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UPDATED: November 24, 2014, at 3:00 p.m.
Two historians discussed the importance of crafting long-term historical narratives, the subject of their recent book “The History Manifesto,” at an event Friday afternoon.
In a cozy nook of the Harvard Book Store, where shelves had been shifted to make room for rows of chairs and standing room around the perimeter, an audience of about 40 people engaged in a discussion and subsequent book signing with co-authors Jo Guldi ’00 and David Armitage, history professors at Brown and Harvard respectively.
During the talk, the authors emphasized taking long-term perspectives in the study of history, rather than focusing on brief moments in time. The authors said that historians had increasingly specialized in narrow areas of expertise, but over the past decade, the discipline has recognized the limitations of over-specialization and is moving towards a broader approach to historical analysis.
“What we diagnose, this crisis of short-term thinking, in ‘The History Manifesto,’ is also something that we have seen our fellow historians turn to with all of their intelligence,” Guldi said. “Over the last ten years there has been a return of thinking on the long-term scale among all our fellow historians.”
While Armitage and Guldi said their book is an examination of how the past has been and should be studied, it also points to the crucial role of history in planning for the future.
“History is a future-oriented discipline,” Armitage said. “We reconstruct multiple histories in the present in large part to orient ourselves toward potential multiple futures.”
Addressing potential students of history, Armitage said the discipline imparts students with skills in writing and critical thinking, which prepares them for a wide spectrum of careers, from law to economics.
“I was talking to somebody very powerful on Wall St. last year and he said to me, ‘Don’t send me economics graduates to my firm; my firm can teach you all the basics of finance in six months; that’s what we do, but we want historians and people who write well, who can think about complex issues,’” Armitage said.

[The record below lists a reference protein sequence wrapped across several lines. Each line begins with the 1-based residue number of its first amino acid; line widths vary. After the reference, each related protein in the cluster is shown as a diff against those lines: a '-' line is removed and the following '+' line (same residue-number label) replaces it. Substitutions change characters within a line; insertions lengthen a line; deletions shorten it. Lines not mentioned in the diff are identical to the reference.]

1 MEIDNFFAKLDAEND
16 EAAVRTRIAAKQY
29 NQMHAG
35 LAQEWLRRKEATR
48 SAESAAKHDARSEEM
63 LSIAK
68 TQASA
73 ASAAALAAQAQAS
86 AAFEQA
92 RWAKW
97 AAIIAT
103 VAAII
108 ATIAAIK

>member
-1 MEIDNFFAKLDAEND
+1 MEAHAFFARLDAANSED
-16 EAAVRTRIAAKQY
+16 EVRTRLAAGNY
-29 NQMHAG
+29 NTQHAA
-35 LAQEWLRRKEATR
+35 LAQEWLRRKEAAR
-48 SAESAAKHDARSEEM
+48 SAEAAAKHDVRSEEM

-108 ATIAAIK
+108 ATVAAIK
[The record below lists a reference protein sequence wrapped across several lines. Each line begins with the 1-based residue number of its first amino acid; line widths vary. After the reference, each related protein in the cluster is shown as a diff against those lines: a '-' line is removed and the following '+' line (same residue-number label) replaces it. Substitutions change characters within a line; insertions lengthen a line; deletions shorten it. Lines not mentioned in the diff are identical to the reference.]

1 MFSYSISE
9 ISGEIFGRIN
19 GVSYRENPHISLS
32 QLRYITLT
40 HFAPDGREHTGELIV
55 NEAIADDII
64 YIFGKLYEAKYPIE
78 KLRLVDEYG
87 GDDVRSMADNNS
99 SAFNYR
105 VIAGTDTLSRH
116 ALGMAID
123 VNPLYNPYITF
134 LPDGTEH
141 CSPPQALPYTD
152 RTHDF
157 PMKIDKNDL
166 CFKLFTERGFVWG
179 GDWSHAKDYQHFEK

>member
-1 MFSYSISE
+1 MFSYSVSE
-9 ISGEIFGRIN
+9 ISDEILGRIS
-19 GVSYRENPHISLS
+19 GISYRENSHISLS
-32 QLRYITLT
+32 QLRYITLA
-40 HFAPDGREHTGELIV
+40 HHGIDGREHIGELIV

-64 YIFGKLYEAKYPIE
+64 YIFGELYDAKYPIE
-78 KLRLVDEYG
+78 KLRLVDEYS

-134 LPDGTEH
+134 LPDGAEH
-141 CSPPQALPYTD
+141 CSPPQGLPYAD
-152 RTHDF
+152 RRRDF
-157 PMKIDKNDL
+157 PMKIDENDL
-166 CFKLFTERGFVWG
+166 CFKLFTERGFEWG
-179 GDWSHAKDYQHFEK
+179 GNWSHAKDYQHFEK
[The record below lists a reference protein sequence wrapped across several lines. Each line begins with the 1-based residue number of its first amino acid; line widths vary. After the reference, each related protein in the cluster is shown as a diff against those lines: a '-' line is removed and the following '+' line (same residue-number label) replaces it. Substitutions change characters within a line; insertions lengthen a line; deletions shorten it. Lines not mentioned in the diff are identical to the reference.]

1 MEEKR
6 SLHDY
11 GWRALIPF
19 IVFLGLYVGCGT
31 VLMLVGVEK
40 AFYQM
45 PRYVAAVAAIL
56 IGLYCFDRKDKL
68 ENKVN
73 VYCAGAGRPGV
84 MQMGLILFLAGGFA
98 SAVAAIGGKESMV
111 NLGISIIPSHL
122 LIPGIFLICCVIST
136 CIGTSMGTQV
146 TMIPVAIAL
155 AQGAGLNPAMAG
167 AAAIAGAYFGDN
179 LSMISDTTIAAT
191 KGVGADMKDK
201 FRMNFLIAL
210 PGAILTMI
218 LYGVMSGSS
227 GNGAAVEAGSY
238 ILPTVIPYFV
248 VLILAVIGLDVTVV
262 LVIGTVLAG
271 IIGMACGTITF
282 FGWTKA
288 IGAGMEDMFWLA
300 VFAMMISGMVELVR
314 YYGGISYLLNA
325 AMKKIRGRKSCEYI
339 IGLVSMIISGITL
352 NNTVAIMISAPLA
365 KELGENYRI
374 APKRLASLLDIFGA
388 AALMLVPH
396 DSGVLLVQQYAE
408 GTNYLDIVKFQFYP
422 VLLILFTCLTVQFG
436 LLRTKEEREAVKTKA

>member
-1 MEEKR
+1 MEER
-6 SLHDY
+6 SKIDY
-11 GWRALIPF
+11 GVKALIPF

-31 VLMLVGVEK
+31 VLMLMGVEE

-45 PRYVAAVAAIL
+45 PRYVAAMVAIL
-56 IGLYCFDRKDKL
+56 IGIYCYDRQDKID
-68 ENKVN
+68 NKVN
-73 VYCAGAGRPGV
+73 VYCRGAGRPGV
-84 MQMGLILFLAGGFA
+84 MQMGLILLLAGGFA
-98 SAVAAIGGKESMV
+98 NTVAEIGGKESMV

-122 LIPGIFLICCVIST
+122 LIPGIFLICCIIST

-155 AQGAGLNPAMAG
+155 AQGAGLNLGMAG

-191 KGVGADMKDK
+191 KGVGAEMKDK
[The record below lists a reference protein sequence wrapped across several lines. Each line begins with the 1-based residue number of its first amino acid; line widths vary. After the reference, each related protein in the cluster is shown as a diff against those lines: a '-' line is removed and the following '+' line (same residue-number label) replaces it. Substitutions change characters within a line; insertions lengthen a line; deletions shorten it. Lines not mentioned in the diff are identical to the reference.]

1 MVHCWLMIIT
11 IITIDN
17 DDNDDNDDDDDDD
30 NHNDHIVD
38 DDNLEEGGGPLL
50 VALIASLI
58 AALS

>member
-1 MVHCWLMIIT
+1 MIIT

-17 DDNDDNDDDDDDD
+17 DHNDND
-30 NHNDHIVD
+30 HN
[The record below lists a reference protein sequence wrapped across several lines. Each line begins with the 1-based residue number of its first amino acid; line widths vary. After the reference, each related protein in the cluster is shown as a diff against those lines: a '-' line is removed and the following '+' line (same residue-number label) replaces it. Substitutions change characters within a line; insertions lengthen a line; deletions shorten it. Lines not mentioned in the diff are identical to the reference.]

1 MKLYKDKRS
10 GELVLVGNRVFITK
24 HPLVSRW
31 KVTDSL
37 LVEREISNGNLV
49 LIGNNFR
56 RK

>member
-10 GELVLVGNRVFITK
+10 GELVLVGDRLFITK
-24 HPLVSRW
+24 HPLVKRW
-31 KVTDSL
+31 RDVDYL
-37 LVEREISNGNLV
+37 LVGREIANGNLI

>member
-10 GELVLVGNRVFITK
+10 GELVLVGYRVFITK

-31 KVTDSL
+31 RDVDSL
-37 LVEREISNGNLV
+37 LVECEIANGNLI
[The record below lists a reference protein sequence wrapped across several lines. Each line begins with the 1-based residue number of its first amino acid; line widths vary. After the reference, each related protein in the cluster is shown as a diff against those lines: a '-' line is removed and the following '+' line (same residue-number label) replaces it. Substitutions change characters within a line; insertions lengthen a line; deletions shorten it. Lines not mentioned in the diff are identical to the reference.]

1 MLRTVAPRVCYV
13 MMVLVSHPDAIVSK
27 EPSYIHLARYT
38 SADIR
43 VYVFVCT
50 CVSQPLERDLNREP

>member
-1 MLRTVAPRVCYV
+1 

Guldi said she wanted the audience to understand the current importance of historical study, particularly with the growing need to interpret big data and resolve current global problems.
“History is more relevant and more critical right now than it has ever been in the past,” Guldi said, “because we need to understand the past of institutions in order to understand why there is paralysis and lockdown in terms of environmental change, inequality, and international governments.”
Patrick B. Johnston, a statistician and former fellow at Harvard’s Belfer Center who attended the event, said he enjoyed the emphasis on long-term history as opposed to inquires with a narrow scope.
“The long view is about trends…and I think it’s also about historical theory,” he said. “The evidence of theories in history has to be over [a] longer period than five years, obviously. So I personally find it fascinating.”
This article has been revised to reflect the following correction:
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